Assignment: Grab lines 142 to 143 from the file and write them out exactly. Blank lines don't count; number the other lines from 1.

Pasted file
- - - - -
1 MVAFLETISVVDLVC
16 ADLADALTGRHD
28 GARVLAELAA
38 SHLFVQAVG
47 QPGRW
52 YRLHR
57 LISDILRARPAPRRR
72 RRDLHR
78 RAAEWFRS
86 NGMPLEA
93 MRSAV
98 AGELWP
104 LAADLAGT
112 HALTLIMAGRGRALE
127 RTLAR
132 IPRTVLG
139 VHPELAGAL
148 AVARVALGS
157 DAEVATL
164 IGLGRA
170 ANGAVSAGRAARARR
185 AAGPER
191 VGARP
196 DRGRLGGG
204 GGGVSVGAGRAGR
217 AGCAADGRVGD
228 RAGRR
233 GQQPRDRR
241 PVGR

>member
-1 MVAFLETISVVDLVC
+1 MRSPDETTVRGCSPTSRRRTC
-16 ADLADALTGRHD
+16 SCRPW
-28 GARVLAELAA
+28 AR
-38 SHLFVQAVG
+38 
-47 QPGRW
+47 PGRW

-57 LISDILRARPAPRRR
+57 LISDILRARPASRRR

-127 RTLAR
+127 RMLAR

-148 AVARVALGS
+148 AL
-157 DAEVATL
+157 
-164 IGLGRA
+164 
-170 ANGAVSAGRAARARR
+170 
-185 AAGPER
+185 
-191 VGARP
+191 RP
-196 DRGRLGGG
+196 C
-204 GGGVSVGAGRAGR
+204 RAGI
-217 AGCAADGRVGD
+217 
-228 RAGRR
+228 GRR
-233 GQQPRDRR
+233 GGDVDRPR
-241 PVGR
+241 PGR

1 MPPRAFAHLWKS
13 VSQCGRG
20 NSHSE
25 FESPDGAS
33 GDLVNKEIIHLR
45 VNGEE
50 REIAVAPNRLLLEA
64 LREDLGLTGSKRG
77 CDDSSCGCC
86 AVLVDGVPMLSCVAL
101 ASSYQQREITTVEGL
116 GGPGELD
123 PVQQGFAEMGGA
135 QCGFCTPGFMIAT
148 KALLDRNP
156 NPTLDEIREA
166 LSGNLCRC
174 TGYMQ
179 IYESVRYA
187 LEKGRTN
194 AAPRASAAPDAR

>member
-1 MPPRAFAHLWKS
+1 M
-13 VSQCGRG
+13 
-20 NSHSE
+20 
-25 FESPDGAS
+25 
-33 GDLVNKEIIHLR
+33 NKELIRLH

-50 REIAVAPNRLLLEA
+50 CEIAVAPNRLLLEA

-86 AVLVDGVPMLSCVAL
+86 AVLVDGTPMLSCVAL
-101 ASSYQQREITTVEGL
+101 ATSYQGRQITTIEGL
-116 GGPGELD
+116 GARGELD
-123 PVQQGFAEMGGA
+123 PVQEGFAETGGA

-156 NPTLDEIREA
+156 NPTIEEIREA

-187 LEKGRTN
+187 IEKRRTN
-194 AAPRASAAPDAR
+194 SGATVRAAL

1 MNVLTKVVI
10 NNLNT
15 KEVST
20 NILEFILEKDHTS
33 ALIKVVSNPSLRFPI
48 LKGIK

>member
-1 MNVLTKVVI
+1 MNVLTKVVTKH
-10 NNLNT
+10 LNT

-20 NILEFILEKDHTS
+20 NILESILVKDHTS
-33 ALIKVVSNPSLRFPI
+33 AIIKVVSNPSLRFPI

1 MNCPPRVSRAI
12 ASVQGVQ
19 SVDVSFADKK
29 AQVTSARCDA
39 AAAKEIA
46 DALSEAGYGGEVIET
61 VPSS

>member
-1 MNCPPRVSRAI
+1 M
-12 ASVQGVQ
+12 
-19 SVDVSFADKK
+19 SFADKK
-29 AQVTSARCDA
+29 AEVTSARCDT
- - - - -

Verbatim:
-12 ASVQGVQ
+12 